Federal Government Unveils Canada’s ‘Just Transition’ Plan Toward 2050’s ‘Net Zero World’

The liberal government has unveiled a “just transition” plan that it claims will not cause mass unemployment in the country’s energy towns.

Released on February 17, “Sustainable employment planAs the federal government seeks to transition the country to a “net-zero world,” it aims to create “sustainable jobs” in all parts of Canada.

“Between now and a net-zero world in 2050, demand for oil and gas in conventional combustion applications will decline, albeit continuously,” the report said.

It says the difference after 2050 will be in how oil is used.

“Petroleum is no longer primarily used for combustion applications such as cars and buses,” the report said. “After 2050, our use will be primarily non-combustible applications such as petrochemicals, asphalt, lubricants, solvents, carbon graphite and waxes.”

mid-term plan lacks many detailsbut broadly outlines how minority governments can help maintain and create energy jobs, and move workers to net-zero jobs when needed.

That includes the creation of a “central” governing body to oversee the Liberal Party’s “just transition” plan for 2023-2025.

“Establishing a Sustainable Employment Secretariat will provide leadership and enable a whole-of-government approach to sustainable employment measures,” the plan said.

“It will also ensure the coordination of federal policies and programs among government departments and the implementation of future sustainable work action plans.”

According to the plan, it will also include training programs and indigenous consultations. The federal government has said it will introduce legislation in the second half of 2023 to establish a “framework of accountability, engagement and transparency” for the transition.


The Action Plan, which will be updated every five years from 2025, does not provide projections on how many jobs will be created in a net-zero economy, but labor shortages are more of a concern than unemployment. I emphasized that

“Numerous studies suggest that rather than a job shortage in Canada, it is far more likely that there is an abundance of sustainable jobs and a shortage of the workers needed to fill them.” said the report.

and news release On February 17, the Federal Office of Natural Resources cited an estimate by the Royal Bank of Canada that “the transition to net zero could create up to 400,000 new jobs in Canada in this decade alone.”

The interim plan will be developed after two years of consultations with states and territories, industry, indigenous peoples, workers and unions, and other stakeholders, according to the release.

The plan noted that support for a “just transition” varies by region.

“Workers in Alberta and Saskatchewan are expressing concern over sustainable employment laws as they fear their jobs will be most at risk in the global transition to a net-zero economy. So support for the law varies by region,” he said.

“These workers see mere transition as a movement to phase out fossil fuel jobs.”

Natural Resources Minister Jonathan Wilkinson has said for months that he prefers the term ‘sustainable jobs’ because it is more accurate.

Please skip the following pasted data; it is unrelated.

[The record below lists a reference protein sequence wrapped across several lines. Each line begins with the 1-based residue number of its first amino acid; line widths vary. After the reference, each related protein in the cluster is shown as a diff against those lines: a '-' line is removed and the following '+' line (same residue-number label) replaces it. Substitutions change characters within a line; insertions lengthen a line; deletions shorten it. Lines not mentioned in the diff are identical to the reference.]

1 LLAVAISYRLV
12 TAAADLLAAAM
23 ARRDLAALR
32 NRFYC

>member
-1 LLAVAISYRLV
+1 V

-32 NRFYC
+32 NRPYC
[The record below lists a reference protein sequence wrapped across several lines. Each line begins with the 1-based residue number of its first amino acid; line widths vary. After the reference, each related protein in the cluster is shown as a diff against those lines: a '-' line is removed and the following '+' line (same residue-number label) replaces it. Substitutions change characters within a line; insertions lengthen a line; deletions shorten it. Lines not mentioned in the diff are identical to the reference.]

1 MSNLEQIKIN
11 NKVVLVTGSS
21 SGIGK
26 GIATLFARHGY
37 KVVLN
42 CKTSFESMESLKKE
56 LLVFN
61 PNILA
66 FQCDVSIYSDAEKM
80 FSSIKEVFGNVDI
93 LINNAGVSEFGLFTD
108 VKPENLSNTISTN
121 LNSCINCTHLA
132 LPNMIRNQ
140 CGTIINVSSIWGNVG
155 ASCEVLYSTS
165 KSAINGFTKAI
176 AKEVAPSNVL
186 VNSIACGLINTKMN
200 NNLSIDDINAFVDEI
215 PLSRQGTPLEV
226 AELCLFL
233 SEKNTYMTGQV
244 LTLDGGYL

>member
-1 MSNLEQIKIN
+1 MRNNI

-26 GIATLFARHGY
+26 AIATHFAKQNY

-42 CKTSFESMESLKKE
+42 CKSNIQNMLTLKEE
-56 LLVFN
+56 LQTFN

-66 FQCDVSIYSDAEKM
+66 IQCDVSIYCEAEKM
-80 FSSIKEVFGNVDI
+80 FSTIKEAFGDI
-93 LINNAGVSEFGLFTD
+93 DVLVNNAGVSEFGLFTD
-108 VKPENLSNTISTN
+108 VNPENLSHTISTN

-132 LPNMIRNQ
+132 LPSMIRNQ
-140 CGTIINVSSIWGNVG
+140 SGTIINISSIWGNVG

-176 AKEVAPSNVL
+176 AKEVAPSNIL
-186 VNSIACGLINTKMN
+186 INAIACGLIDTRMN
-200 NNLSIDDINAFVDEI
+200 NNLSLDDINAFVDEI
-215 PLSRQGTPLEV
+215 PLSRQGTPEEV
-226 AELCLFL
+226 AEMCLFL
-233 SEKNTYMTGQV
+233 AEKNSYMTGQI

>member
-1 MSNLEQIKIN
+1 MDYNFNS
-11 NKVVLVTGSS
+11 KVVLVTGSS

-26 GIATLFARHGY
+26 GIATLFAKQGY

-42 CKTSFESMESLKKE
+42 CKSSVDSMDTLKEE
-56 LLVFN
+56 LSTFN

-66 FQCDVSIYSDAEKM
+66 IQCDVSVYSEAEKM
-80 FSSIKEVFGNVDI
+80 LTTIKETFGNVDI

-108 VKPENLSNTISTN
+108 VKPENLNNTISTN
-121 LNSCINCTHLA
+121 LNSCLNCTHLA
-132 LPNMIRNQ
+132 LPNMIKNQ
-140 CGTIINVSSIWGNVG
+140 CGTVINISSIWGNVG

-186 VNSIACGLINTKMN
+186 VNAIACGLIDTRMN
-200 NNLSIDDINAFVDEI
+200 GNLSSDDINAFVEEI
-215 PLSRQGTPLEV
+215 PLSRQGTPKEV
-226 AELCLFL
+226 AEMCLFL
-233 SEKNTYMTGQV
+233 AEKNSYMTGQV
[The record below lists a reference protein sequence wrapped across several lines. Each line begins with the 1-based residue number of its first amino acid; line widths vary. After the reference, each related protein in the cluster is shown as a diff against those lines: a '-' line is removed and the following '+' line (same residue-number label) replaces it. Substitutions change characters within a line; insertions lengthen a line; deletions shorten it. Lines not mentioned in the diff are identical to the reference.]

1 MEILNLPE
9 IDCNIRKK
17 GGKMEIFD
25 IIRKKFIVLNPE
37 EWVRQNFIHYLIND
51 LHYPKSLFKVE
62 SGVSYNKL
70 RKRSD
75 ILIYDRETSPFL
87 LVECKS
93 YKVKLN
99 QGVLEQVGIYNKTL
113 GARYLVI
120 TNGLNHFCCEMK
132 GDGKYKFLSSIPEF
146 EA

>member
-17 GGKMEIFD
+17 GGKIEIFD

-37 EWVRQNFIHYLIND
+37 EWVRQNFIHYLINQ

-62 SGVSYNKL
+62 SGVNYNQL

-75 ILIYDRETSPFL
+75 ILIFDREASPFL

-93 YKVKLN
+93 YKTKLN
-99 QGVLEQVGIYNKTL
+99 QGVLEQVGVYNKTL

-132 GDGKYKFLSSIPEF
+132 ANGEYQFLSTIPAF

The report said that as long as Canada strives to “aggressively reduce emissions from fossil fuel production, in line with Canada’s climate commitments,” oil will remain a “sustainable source of employment.” and said it could still have a gas sector.

Alberta Prime Minister Daniel Smith remains skeptical of the Liberal Party’s claims.

The day before the plans were announced, Smith I have written He urged Prime Minister Justin Trudeau to stop introducing his “just transition” law and oil and gas emissions caps.

“As it is now understood, each of these initiatives would pose an unconstitutional and existential threat to Alberta’s economy and the jobs of hundreds of thousands of Albertans,” she wrote.

‘serious concern’

After the plans were announced on February 17, Smith replied: statement She was “disturbed” by it and said she would contact the Liberal government “in the coming weeks” to discuss the issues identified therein.

“The plan recognizes that Canada’s oil and gas sector is committed to reducing emissions through investments in emerging clean technologies and will become an important source of energy for the world for decades to come.” However, our government will actively increase LNG exports and replace high-emission fuels around the world with Canadian LNG, while at the same time reducing emissions to drive economic growth in Alberta and Canada. acquire rights (based on international agreements).”

“Omitting the LNG strategy in this plan makes no sense.”

The Smith government added that it had “serious concerns” about the lack of recognition of the liberal plan that states have constitutional rights to their own natural resources and labor force.

“Implementing a federal program of this magnitude in a state captive jurisdiction requires not just a piecemeal ‘talk’ with the state, but full state approval and cooperation,” she said. I got

“Alberta was not involved in any such approval, nor was it included in the development of the plan announced today. , we cannot continue this kind of dysfunctional communication between the federal government and our states.”

Canadian Press contributed to this report.